Allen Salway is a Dine (indigenous) college student who uses Instagram to amplify and share ideas about indigenous representation in the media. While mostly impersonal, Salway’s feed is comprised of text and analysis of images. It’s a source for news and criticism that challenges the mainstream native visual vocabulary and indigenous erasure.
In one notable analysis, Salway breaks down a photo from Miami Swim Week. It’s a show by swimwear designer, Silvia Ulson, featuring models wearing native motifs on skimpy bikinis and mono-kinis, native war paint and headdress. Here Salway reminds followers of the statistics on missing and sexually assaulted Native women and then makes a pivotal connection:
So @lilnativeboy establishes IG not only as a platform for sharing images, but also examining their meaning and role in visual ecologies.
Jordan Watson’s Instagram career is notable for how elegantly he’s been able to monetize a great feed and following. He began posting to Instagram as a hobby, but today, Watson runs several accounts with his partner, Aureta Thomollari. All of the accounts are art, fashion and design adjacent, but the @Watts account is the more personal, zany and trippy of the lot. An esoteric collection of weirdo VHS art, cartoon edits, texture close-ups of oil paintings, and finally, Watson himself — golfing, sunbathing and visiting galleries. Perhaps what’s most notably alternative about Watson’s online presence is his ability to monetize. It’s certainly not the emphasis of the feed, but he’s an example of a black man who was able to utilize the platform to build a career. In a medium where black men’s creativity is frequently utilized without remuneration, Watson’s success reminds us that it doesn’t have to be that way.
L.A.-based artist Sebastian Hernandez (@brownskinhazel) curates @brown_commonz, a feed documenting everyday scenes in L.A. Hernandez photographs men, mostly — on trains, in restaurants, communicating gently. Nothing is sensational or dramatic, good or bad. It’s normal.
And because it’s so normal, it normalizes. Hernandez’ work does the thing the mainstream media don’t do for men of color — it documents small ritual, typically, unseen moments because they’re so quotidian. Hernandez also maintains a uniquely clear stance about ownership: They ask followers to not repost the photos anywhere else. Commanding this respect reminds viewers of the sanctity and privacy of these scenes, and the vulnerability of images of non-white people.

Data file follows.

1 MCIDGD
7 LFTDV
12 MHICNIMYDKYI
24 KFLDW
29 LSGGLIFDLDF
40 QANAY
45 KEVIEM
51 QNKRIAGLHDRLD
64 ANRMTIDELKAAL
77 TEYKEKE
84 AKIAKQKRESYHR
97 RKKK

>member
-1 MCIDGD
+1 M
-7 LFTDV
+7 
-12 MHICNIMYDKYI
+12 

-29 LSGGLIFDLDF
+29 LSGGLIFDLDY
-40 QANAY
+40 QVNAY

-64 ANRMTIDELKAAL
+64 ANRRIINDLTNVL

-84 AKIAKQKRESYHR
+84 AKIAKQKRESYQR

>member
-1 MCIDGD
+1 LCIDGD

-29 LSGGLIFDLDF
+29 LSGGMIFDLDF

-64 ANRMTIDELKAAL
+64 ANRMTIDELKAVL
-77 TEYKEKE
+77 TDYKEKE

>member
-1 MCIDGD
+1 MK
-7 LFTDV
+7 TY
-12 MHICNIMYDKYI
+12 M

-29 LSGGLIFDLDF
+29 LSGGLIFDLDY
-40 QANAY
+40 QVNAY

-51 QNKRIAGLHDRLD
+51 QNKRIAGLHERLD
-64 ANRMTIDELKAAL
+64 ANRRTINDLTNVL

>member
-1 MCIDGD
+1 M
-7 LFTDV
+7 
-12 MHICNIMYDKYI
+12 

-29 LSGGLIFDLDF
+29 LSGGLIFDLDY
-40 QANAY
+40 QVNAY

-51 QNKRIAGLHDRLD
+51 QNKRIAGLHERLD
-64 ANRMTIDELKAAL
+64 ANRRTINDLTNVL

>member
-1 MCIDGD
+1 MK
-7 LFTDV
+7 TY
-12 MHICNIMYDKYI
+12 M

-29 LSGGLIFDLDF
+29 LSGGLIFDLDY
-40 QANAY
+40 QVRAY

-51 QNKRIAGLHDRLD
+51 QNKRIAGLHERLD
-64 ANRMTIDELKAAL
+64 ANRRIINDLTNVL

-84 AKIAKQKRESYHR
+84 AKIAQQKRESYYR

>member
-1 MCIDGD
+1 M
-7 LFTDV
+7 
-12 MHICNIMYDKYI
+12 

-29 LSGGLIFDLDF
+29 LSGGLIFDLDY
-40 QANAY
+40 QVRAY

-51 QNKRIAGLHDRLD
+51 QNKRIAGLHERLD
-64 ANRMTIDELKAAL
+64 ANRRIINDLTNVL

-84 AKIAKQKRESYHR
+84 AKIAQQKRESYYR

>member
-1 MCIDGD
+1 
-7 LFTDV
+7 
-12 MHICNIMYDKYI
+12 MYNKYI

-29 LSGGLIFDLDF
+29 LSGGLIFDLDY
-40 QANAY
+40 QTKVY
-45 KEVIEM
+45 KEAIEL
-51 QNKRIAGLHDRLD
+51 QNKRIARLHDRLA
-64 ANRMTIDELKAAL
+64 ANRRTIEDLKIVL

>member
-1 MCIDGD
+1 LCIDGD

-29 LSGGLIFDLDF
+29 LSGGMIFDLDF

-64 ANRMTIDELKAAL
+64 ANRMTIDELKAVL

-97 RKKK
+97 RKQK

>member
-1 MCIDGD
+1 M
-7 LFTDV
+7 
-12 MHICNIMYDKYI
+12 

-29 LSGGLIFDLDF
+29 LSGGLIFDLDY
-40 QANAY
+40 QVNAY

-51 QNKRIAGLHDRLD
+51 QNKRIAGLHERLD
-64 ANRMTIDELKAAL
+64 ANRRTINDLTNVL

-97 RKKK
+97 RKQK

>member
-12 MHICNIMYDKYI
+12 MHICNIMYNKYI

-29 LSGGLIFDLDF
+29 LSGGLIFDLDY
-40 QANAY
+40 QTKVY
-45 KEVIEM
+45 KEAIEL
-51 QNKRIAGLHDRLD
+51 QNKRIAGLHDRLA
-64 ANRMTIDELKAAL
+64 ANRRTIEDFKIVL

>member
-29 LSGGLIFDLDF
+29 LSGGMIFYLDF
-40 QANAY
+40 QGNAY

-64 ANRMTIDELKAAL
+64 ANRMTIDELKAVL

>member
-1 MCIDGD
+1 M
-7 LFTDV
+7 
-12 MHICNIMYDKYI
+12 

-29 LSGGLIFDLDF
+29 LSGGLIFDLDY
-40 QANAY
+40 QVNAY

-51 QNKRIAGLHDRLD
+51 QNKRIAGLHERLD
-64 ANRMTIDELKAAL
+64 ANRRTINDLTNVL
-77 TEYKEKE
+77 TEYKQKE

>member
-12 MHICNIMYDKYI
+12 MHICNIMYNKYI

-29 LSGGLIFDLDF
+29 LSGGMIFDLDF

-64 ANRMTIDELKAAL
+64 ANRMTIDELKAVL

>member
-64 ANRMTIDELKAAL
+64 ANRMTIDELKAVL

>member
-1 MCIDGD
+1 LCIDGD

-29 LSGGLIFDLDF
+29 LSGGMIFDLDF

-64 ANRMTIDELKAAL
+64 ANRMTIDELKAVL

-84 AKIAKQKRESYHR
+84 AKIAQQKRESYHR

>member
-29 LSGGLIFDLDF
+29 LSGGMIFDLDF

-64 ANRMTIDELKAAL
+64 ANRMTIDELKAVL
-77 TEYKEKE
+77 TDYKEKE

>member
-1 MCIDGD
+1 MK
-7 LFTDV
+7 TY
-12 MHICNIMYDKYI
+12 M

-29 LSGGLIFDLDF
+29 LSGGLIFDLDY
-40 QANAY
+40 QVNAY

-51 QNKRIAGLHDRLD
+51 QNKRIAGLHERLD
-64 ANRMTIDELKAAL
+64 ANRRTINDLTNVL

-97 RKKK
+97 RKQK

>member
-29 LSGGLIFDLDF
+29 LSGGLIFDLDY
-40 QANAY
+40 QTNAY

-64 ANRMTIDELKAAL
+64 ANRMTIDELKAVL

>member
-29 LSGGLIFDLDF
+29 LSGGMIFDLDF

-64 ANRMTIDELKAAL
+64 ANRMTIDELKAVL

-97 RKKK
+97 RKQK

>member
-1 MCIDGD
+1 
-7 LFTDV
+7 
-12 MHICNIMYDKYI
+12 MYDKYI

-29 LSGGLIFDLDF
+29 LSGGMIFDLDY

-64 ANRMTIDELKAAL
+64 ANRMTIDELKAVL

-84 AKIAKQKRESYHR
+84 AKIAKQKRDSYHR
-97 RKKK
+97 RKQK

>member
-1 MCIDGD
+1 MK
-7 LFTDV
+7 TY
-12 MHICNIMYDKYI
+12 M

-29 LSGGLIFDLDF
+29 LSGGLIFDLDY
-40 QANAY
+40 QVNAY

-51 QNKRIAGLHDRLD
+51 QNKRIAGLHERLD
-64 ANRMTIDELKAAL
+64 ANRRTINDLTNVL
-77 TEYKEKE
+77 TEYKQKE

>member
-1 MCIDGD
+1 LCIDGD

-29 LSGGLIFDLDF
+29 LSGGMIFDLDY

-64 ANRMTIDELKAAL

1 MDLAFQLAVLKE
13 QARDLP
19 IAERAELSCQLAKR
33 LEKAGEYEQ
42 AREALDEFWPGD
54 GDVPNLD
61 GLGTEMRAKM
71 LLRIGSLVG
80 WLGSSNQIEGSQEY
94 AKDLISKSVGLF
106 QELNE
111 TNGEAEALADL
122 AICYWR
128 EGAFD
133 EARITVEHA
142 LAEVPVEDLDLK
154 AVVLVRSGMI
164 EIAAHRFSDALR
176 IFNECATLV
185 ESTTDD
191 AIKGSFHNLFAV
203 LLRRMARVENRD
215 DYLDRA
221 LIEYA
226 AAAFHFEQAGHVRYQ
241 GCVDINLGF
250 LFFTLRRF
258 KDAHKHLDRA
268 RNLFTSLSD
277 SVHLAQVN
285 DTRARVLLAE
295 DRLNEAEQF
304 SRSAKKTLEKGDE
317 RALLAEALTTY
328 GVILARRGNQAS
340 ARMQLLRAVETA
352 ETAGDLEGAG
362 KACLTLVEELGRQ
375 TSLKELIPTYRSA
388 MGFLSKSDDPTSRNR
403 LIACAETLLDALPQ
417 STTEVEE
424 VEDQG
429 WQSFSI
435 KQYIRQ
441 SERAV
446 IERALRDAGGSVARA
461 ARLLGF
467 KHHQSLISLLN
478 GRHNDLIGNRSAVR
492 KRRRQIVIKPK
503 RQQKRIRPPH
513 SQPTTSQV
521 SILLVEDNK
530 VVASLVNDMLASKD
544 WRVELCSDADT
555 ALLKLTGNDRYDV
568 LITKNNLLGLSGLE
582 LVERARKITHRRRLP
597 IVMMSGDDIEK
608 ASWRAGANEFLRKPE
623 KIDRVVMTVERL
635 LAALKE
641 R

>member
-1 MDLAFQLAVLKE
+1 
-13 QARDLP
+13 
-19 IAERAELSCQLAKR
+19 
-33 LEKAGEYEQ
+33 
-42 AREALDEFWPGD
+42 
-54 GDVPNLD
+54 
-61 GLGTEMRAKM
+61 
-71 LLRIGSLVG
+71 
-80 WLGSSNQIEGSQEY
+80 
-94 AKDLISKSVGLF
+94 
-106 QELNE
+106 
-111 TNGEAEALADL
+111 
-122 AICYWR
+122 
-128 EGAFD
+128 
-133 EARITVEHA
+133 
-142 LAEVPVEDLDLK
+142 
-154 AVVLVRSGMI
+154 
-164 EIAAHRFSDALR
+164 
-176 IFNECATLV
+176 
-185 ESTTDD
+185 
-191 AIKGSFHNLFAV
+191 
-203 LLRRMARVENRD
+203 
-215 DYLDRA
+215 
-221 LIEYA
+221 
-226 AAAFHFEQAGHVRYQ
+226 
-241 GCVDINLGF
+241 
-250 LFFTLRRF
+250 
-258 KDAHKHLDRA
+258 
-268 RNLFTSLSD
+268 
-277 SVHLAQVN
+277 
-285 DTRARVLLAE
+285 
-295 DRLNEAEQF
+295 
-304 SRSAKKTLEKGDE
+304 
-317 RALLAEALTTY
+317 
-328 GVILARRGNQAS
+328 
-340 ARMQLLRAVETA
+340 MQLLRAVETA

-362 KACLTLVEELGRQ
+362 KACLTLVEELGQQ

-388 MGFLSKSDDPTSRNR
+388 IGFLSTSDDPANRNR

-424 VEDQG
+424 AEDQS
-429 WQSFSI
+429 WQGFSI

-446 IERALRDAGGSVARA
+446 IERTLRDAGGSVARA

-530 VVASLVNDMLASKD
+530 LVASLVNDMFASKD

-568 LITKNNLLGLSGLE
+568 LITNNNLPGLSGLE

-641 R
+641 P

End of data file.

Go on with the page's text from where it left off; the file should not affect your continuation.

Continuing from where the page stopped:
The feed belonging to artist Grant Strudwick is a showcase and interaction. Strudwick’s work has been widely circulated, although underattributed, on Instagram — specifically, his “Black Power ABC’s,” an alphabetized vintage photo deck, has become a meme-like presence in black web iconography.
Stylish, but deeply critical of fashion, a loyal confidante to fellow artist @virtualtai, Strudwick’s feed is comprised of works in progress, historical photographs, texts and others’ artwork.
But it’s not just a moodboard. Strudwick is here for a dialogue and deeper engagement in the captions and comments. When the Drake blackface controversy emerged, Strudwick compiled a carousel of split images, Drake and 1920s Bahamian-American entertainer Bert Williams, both of them in blackface. The juxtaposition highlighted ongoing themes of black men in the entertainment industry.
Meanwhile, on June 21st, Strudwick criticized a New York Times Style Magazine headline about the dearth of great black art dealers, writing that these sorts of stories “erase any sense of positive histories we do have and dupe us into illusions of progress and a false sense of comfort in the present.”
In the comments section, he goes toe-to-toe with the author of the piece, unyielding in calling out the headline for its alarming and factually incorrect tone. Strudwick’s account is unique in this way: He’s unapologetic, strange, intellectual and productive. Which is exactly why it’s essential that you follow him and all the men mentioned above.